CWaitableTimer

The Microsoft. Win32. API provides 4 functions for dealing with waitable timer objects, providing very high resolution (100 nSec.) timer capabilities for applications.

The CWaitableTimer is a wrapper class for the Microsoft. Win32. API waitable timer objects. The class is intended to be extended and accessed by derivative classes.

The class constructor establishes the timer and default properties. There are numerous methods for setting and accessing the timer's properties and 2 methods used for starting and stopping the timer.

This class does not directly implement the callback function features. If it is desired, this functionality should be added in the derivative class. The base class sets a waitable timer event and waits for the event to be reset via a wait complete or reset of the timer.

The CWaitableTimer class can be extended (sub-classed) to provide access to specific structures and values, and to enhace its capabilities. Refer to the Microsoft Platform SDK: DLLs, Processes, and Threads documentation from the MSDN (support.microsoft.com).

CWaitableTimer contains the following methods, more completely documented in the download file:

  • CWaitableTimer(CString p_TimerName, bool p_Periodic, LONG p_Period);
    
    p_TimerName is a string specifying the name of the timer object. The name is limited to MAX_PATH characters, and is case sensitive. If the string specified in p_TimerName matches the name of an existing named timer object, an OpenWaitableTimer operation is performed to connect the new CWaitableTimer object to the existing timer object. If p_TimerName is not specified, or no match to an existing timer object is found, a CreateWaitableTimer operation is performed to create a new timer object.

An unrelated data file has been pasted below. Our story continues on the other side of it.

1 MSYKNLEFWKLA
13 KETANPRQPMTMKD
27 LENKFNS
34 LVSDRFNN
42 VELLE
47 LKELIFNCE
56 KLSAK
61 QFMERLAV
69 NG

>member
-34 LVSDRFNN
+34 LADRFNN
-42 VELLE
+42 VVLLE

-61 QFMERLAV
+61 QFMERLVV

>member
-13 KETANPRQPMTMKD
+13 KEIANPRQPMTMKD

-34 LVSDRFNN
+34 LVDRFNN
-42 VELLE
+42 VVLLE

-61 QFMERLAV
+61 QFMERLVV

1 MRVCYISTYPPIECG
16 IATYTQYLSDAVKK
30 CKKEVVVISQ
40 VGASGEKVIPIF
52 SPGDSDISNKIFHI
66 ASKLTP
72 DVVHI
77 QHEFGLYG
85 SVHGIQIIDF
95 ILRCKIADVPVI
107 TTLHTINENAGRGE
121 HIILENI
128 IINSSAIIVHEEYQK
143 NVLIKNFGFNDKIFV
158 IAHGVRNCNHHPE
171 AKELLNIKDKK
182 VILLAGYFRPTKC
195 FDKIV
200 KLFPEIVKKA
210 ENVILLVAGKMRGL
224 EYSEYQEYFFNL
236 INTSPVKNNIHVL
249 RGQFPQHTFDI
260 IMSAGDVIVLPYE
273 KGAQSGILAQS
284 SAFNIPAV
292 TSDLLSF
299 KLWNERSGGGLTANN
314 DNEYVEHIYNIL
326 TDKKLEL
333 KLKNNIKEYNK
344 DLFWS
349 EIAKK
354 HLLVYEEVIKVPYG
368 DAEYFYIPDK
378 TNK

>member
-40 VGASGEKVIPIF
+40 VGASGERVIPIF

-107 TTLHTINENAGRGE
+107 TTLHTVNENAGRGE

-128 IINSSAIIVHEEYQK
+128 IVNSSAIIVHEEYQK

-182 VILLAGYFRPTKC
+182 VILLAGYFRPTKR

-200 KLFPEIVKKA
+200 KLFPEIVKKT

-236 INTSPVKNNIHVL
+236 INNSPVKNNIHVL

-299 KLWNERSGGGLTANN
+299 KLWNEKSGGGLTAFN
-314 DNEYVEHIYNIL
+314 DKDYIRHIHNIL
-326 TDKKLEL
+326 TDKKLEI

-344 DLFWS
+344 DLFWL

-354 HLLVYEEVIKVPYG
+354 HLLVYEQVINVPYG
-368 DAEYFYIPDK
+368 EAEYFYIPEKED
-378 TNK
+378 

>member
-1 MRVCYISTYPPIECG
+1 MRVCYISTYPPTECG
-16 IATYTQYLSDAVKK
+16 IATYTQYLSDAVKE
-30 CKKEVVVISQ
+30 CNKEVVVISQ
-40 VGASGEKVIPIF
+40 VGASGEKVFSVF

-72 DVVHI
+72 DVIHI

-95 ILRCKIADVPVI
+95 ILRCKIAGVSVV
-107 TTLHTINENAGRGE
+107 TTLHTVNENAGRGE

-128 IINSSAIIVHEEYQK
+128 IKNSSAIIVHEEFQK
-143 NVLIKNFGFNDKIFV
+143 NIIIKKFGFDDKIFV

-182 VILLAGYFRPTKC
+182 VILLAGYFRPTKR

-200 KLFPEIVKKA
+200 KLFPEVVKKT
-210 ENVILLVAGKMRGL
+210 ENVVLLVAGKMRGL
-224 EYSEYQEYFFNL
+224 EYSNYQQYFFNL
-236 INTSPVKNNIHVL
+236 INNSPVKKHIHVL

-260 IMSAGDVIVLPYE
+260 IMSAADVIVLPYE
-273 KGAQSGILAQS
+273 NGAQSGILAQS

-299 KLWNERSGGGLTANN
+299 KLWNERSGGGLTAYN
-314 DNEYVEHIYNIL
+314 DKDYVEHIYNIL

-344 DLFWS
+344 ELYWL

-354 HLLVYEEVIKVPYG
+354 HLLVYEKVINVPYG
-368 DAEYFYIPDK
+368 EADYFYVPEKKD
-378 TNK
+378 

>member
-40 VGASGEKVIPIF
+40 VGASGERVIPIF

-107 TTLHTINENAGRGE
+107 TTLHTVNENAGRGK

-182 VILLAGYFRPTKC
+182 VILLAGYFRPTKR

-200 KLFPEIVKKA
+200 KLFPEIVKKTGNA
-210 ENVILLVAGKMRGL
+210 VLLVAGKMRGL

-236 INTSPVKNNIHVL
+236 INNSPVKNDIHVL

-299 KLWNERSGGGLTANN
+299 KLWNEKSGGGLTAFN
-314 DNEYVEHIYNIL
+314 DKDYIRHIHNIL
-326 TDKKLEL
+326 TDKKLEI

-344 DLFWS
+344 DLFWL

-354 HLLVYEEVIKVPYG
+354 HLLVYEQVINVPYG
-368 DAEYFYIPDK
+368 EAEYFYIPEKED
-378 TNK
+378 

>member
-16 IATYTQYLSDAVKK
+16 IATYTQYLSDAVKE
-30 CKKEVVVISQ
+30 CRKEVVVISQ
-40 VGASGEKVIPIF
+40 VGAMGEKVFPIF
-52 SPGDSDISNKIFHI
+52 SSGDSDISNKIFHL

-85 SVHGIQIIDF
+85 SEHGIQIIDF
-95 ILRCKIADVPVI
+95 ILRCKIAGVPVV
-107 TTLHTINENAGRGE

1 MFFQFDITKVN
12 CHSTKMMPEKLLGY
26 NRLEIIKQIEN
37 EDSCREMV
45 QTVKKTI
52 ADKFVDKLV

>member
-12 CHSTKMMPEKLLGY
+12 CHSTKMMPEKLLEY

p_Periodic is set to true to create a periodic timer, set to false to create a manual reset timer.

    p_Period is the timer period in mSec.

    Remarks
    CWaitableTimer establishes the timer object and default properties. The timer HANDLE is allocated but the timer is not started (refer to Start).

  • bool Start(void);
    

    Remarks
    Start activates the waitable timer using the current values. When the due time arrives, the timer is signaled.

  • bool Stop(void);
    
    Remarks
    The timer is stopped. The timer handle and settings remain in tact.
  • void Period(LONG p_Period);
    

    p_Period - the period (timeout value) of the counter, in mSec.

    Remarks
    Specifies the period of the timer, in milliseconds. If p_Period is zero, the timer is signaled once. If p_Period is greater than zero, the timer is periodic (automatically reactivates each time the period elapses, until the timer is canceled).

  • void Expires(__int64 p_Expires);
    void Expires(__int64 p_Expires, bool p_Relative, int p_BaseTime);
    

    p_Expires is the timer expiration count. Specifies when the state of the timer is to be set to signaled, in 100 nanosecond intervals. The format is the FILETIME structure, a 64-bit value representing the number of 100-nanosecond intervals since January 1, 1601.